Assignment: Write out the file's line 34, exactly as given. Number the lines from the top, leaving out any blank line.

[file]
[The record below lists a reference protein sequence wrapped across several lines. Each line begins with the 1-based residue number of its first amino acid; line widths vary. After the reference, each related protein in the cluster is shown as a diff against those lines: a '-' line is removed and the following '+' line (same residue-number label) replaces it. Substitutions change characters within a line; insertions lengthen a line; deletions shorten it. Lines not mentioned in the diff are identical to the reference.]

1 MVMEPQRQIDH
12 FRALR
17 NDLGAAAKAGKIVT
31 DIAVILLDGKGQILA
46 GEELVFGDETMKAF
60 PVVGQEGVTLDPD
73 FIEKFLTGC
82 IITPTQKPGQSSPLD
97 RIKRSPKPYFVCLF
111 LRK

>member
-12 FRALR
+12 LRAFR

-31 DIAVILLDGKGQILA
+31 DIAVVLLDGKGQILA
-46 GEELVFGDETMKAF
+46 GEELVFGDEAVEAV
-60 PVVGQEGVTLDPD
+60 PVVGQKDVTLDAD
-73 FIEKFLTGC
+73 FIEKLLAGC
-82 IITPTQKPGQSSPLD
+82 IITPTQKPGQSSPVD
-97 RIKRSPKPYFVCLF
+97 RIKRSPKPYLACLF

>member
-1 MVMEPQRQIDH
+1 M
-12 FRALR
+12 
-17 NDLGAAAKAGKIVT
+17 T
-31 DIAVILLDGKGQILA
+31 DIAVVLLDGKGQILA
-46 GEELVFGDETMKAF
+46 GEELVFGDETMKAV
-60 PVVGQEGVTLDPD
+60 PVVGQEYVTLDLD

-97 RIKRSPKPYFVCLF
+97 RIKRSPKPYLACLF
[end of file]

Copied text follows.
-31 DIAVILLDGKGQILA